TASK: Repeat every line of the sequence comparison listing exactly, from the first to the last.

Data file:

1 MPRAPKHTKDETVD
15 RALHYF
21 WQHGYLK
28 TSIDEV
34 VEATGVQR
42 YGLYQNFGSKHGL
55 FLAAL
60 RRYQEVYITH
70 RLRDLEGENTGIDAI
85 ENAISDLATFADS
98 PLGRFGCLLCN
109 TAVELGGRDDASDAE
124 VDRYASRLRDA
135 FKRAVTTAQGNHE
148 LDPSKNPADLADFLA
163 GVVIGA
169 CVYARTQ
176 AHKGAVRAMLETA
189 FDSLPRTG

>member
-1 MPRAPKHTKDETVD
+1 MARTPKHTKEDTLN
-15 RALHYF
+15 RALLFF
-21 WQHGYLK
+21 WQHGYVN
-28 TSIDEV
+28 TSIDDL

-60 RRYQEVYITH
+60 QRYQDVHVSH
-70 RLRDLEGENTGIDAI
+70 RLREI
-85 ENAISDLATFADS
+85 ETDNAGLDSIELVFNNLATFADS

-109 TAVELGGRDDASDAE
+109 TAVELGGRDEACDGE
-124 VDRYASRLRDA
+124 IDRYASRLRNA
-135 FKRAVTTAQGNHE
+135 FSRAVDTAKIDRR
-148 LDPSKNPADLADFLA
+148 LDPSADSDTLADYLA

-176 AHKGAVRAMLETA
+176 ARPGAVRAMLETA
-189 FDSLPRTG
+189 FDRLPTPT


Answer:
1 MPRAPKHTKDETVD
15 RALHYF
21 WQHGYLK
28 TSIDEV
34 VEATGVQR
42 YGLYQNFGSKHGL
55 FLAAL
60 RRYQEVYITH
70 RLRDLEGENTGIDAI
85 ENAISDLATFADS
98 PLGRFGCLLCN
109 TAVELGGRDDASDAE
124 VDRYASRLRDA
135 FKRAVTTAQGNHE
148 LDPSKNPADLADFLA
163 GVVIGA
169 CVYARTQ
176 AHKGAVRAMLETA
189 FDSLPRTG

>member
-1 MPRAPKHTKDETVD
+1 MARTPKHTKEDTLN
-15 RALHYF
+15 RALLFF
-21 WQHGYLK
+21 WQHGYVN
-28 TSIDEV
+28 TSIDDL

-60 RRYQEVYITH
+60 QRYQDVHVSH
-70 RLRDLEGENTGIDAI
+70 RLREI
-85 ENAISDLATFADS
+85 ETDNAGLDSIELVFNNLATFADS

-109 TAVELGGRDDASDAE
+109 TAVELGGRDEACDGE
-124 VDRYASRLRDA
+124 IDRYASRLRNA
-135 FKRAVTTAQGNHE
+135 FSRAVDTAKIDRR
-148 LDPSKNPADLADFLA
+148 LDPSADSDTLADYLA

-176 AHKGAVRAMLETA
+176 ARPGAVRAMLETA
-189 FDSLPRTG
+189 FDRLPTPT